Do you think that lectures are not a match with active learning? In fact, they are! In active learning, lectures also have an important function. They offer students an overview of the subject and a framework for planning activities to achieve their learning goals. Lectures are also a good way of explaining difficult concepts and methods. And they allow the teacher to enthuse the students about the subject and the material.
Interaction helps to keep students focused and to increase their involvement in the subject during the lectures. In practice, many teachers therefore make genuine efforts to actively involve students during lectures or work groups. The question is whether this is done effectively and engagingly. Often, the interaction is limited to a teacher improvising a question and posing it to the audience in general: "OK, who knows the answer to this?" This approach is not very effective. Especially because it is usually the same students - sitting in the front row - who end up answering it.
How can you improve this? Read our three tips below!
Tip 1: Divide your lecture into 10 to 15 minute parts with interaction in between
It's better to not deliver your lecture in one go, but rather divide it into shorter sections. Make sure that students do something active after each segment, and that you have prepared this on forehand. This can, for instance, be about the subject, such as discussing difficult problems, but also about the learning objectives or the criteria for completing and grading assignments. You can also choose an activity in which you get to know each other better. Whatever you do, make sure that the activities remain focused on achieving the learning objectives through constructive alignment.
Tip 2: Prepare questions properly
Not every question will actually prompt students to respond. For example, questions that are too open are difficult to answer by a large group or sometimes even by individual students.
It's usually better to ask closed questions (or give statements) where students can choose from options (Yes/No, 5-10-20 etc). If necessary, you can then ask an individual student for their reasoning behind their choice. This also makes it easier for you as a teacher to respond to the most common errors.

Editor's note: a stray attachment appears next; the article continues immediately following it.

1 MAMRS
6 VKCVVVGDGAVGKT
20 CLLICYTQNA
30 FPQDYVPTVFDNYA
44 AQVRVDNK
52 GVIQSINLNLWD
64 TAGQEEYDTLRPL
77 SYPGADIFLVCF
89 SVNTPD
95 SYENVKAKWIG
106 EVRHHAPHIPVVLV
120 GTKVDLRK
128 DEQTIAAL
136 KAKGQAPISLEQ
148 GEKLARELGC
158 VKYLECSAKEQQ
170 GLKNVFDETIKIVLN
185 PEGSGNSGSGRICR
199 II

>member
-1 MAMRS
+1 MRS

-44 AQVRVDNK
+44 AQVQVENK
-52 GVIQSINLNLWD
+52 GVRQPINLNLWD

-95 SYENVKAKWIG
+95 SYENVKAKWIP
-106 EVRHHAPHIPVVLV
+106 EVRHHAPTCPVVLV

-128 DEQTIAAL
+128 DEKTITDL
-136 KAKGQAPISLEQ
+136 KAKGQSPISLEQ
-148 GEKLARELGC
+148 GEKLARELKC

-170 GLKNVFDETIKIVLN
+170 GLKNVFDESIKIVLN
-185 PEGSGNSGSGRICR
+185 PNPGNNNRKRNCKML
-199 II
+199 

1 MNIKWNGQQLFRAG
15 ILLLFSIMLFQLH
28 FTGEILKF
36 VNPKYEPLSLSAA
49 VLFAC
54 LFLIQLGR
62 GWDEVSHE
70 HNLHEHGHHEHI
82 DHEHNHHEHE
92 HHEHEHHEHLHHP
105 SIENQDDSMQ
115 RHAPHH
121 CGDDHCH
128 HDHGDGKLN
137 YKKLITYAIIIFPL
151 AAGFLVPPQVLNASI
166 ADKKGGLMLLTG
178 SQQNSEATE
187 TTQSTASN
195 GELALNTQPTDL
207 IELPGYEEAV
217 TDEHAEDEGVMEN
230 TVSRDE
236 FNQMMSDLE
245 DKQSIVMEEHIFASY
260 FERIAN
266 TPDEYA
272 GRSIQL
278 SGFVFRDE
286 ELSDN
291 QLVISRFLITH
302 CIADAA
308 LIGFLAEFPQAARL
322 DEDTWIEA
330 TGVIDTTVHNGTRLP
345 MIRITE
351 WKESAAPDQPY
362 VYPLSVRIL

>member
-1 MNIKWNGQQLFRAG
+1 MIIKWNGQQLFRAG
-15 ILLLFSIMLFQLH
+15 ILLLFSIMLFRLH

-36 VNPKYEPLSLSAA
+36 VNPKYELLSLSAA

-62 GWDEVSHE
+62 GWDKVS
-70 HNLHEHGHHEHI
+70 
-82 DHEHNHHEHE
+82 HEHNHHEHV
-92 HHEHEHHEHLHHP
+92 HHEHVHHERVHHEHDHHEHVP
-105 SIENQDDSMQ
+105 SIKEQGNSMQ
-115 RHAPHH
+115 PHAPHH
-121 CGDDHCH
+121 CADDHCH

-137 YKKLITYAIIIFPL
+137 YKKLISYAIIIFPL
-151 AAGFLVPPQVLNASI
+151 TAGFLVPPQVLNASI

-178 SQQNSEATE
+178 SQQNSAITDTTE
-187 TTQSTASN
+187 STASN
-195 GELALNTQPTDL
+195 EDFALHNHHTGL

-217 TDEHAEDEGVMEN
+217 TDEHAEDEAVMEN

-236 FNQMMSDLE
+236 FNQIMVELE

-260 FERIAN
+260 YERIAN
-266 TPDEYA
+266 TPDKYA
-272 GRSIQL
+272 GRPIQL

Preferably, ask questions to test students' understanding of the most important information. This can be done in a simple way using, for example, the Buzz Group method. A more elaborate method is the ConcepTest en Peer Instruction approach, developed by Eric Mazur of Harvard University.
Tip 3: Pick students to answer (don't wait until someone answers)
Every student in the room must be addressable during the lecture. So for instance, try asking a question in which students can all express their views simultaneously, by raising their hands at the same time. This makes them feel more confident. If necessary, give students some time to think about their answer.
If you prefer students to answer individually, pick someone at random to answer. This way you prevent the same students always replying to your questions.
If an individual student gives an incorrect answer or is unable to give an answer, continue to create a positive atmosphere. Choose another student to give the answer or provide a short reflection on a student's answer, but do not repeat the answer entirely.
Have a look at this follow-up tip.
There is no digital support required for Buzz Groups.
Mentimeter allows you to quickly and anonymously pose open and closed questions to all students in the lecture hall and immediately and interactively see the results. As a teacher, you can then respond quickly. This ensures participation from all students!
Bear in mind that letting students raising their hands can often be just as effective, and that this is less likely to interrupt the pace of your lecture.